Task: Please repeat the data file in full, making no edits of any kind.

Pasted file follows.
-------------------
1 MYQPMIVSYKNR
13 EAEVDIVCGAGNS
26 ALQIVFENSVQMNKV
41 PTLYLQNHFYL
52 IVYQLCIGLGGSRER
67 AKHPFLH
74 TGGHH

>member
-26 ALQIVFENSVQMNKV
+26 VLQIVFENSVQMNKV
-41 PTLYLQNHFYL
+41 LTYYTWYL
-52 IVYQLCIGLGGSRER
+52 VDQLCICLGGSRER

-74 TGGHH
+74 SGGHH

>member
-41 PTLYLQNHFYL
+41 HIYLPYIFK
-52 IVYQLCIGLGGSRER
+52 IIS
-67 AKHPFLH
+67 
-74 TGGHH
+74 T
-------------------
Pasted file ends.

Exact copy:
1 MYQPMIVSYKNR
13 EAEVDIVCGAGNS
26 ALQIVFENSVQMNKV
41 PTLYLQNHFYL
52 IVYQLCIGLGGSRER
67 AKHPFLH
74 TGGHH

>member
-26 ALQIVFENSVQMNKV
+26 VLQIVFENSVQMNKV
-41 PTLYLQNHFYL
+41 LTYYTWYL
-52 IVYQLCIGLGGSRER
+52 VDQLCICLGGSRER

-74 TGGHH
+74 SGGHH

>member
-41 PTLYLQNHFYL
+41 HIYLPYIFK
-52 IVYQLCIGLGGSRER
+52 IIS
-67 AKHPFLH
+67 
-74 TGGHH
+74 T